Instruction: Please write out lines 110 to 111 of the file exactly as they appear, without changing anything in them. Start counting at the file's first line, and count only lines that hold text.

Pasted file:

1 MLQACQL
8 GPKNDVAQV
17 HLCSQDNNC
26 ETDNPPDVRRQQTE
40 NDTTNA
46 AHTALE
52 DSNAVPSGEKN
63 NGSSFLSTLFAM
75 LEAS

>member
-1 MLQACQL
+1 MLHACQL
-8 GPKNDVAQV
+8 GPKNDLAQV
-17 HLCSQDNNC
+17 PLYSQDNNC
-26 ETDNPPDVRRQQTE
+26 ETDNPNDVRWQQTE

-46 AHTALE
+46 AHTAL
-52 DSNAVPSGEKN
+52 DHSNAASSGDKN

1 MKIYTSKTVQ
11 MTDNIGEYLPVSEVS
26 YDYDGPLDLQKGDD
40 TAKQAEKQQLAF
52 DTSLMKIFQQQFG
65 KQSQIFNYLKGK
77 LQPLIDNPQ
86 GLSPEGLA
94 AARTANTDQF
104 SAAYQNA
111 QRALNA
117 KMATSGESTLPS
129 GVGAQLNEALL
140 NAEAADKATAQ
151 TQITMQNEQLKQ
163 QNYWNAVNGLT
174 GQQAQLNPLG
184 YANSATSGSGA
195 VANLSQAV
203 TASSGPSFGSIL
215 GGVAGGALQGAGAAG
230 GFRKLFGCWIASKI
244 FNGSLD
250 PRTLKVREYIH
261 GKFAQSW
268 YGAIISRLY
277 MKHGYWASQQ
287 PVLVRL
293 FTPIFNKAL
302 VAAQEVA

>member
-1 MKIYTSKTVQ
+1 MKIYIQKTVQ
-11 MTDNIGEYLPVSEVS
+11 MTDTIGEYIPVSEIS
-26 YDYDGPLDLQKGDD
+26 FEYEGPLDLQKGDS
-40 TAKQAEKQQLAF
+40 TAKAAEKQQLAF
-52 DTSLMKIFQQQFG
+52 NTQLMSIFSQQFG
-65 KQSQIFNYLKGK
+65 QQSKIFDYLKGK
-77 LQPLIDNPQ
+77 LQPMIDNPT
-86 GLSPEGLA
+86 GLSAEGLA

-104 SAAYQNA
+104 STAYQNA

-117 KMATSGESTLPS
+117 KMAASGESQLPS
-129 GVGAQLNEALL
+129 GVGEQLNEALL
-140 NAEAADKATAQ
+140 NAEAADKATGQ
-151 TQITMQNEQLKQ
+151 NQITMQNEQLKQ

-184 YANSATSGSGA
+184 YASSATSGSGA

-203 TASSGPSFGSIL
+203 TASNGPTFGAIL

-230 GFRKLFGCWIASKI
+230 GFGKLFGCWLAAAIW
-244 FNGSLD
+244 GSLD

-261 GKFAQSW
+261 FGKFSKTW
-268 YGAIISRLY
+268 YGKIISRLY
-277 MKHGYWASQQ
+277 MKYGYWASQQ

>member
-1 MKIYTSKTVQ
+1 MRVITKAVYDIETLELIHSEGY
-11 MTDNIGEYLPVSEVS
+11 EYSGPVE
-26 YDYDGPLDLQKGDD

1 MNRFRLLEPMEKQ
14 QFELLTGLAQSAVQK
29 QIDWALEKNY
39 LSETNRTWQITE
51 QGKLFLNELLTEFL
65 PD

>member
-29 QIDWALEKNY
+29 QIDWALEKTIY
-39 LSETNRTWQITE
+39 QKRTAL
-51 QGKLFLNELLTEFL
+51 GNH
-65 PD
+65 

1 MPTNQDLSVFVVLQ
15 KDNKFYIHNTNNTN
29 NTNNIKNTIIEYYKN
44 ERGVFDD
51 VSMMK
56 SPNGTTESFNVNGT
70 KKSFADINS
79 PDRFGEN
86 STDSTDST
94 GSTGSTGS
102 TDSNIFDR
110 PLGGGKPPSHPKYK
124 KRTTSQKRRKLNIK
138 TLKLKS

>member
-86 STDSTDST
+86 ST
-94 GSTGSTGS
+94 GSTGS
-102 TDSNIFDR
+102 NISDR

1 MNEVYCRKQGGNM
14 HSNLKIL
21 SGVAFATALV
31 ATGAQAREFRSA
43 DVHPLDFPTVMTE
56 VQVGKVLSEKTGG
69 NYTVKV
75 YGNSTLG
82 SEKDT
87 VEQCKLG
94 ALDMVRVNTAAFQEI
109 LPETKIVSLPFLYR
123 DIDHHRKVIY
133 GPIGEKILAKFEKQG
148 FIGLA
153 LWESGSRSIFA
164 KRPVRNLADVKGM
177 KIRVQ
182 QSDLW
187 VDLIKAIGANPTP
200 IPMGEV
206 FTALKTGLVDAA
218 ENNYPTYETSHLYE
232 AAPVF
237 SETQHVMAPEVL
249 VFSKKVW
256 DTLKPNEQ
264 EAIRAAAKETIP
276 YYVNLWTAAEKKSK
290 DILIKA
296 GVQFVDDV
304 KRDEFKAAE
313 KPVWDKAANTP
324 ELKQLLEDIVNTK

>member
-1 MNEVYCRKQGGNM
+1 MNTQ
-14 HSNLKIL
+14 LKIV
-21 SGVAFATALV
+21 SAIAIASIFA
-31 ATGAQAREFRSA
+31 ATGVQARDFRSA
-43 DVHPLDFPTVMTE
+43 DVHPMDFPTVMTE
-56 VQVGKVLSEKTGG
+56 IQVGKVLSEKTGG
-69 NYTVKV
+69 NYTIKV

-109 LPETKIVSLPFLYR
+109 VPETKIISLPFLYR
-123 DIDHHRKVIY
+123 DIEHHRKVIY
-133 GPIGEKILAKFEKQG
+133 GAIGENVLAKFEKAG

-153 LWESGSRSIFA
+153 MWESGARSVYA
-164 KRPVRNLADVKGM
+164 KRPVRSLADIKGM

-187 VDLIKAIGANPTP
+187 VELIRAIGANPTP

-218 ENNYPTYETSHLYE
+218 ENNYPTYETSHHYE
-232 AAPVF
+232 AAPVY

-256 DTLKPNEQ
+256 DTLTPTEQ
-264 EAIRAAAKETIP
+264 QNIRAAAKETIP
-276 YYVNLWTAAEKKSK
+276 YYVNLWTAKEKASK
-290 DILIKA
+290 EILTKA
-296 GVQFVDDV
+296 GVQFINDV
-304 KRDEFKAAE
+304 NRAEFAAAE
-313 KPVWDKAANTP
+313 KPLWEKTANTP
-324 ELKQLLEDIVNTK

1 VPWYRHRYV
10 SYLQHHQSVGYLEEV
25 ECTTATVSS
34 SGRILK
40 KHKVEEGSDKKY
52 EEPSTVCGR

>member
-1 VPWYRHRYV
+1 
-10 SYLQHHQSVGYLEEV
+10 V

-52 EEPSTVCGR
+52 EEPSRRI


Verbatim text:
+39 QKRTAL
-51 QGKLFLNELLTEFL